Friday, March 30, 2012

Teacher Christian P. Hndez.: Guidelines for new (and not so new) teachers Part ...

Teacher Christian P. Hndez.: Guidelines for new (and not so new) teachers Part ...: One of the most significant things you can do to affect student conduct is to establish effective daily events in your classroom. Doing s...

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Guidelines for new (and not so new) teachers Part 1

One of the most significant things you can do to affect student conduct is to establish effective daily events in your classroom. Doing so will allow you to be organized and appear in control. It will also allow students to take responsibility for themselves because they will know what to do. Time is also used more effectively in classrooms with established daily procedures. The tips that follow offer suggestions that will help you establish effective daily procedures in your classroom.

What You Should Do:
Set up procedures for the following classroom activities:

  • Entering the classroom
  • Taking roll
  • Dealing with tardy students 
  • Dealing with students who lack materials 
  • Labeling student papers 
  • Preparing to leave at the end of class 

  How To Do It: 

Entering the Classroom 
Begin each lesson with a brief warm-up or ice breaker activity such as a game, vocabulary review, etc, in the following link you can find many warm-ups or ice breaker activities to use in your classes:
Warm-ups and Icebreakers for classroom games and activities

Before students arrive, post the warm-up activity on the board and make a list of the materials needed for the lesson. If there is a new homework assignment, post it on the board, too. If necessary, remind students to sit in their assigned seats. It may be helpful (and even necessary) to attribute a small portion of a daily grade to these warm-up exercises, you can then include it as a participation grade, but being a fun, short and interactive activity, everyone would be delighted and eager to participate.

Taking Roll
Use a quick method of taking roll as students participate in the opening activity or as they turn in their homework. On the first day of school, set up a seating chart, which you can use to support the students in sitting in their assigned seats. Throughout the year, use the chart to take roll quickly. If students say someone is not absent, but the student is not in the room, simply state that to be considered present a person needs to be working or sitting down when the bell rings or when you enter the classroom.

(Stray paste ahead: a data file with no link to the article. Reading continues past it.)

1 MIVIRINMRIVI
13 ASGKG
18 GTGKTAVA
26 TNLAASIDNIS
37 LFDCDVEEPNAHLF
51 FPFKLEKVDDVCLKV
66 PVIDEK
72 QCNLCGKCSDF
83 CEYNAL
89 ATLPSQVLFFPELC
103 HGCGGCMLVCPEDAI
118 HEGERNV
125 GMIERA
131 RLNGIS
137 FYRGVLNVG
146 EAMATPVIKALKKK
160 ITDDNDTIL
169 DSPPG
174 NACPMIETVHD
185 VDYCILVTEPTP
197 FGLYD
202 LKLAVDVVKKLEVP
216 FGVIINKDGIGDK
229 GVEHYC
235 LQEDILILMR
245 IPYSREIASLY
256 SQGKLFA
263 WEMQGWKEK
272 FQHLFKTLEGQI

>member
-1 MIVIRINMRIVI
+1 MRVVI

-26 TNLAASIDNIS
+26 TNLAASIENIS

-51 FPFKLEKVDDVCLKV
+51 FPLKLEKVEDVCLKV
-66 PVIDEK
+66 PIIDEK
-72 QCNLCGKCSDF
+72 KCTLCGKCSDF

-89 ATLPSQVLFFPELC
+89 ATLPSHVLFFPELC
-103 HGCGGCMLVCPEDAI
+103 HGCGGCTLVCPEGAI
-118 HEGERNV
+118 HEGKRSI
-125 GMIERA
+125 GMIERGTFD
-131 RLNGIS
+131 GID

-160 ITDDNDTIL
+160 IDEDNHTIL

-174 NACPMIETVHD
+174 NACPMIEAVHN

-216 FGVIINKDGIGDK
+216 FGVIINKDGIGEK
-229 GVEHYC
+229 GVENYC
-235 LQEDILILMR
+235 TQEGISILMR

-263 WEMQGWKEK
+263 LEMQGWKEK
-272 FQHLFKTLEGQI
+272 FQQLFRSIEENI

Dealing with Tardy Students 
Have a plan for dealing with tardy students. An alternative would be to allow a small interruption, quickly update your attendance sheet and move on. Be sure to point out to the tardy student the consequence of habitual tardiness. You may be able to prevent a majority of late students by holding them accountable for lateness. For example, you might dock a student's participation grade by half a point for every three times tardy.

Dealing with Students Who Lack Materials
If you are unable to get extra copies of your books, have students who arrive without their book share with classmates whom you designate. But not bringing the school materials should have a consequence; permitting students get by without the required materials might send the signal that it is okay to leave materials at home.

Labeling Student Papers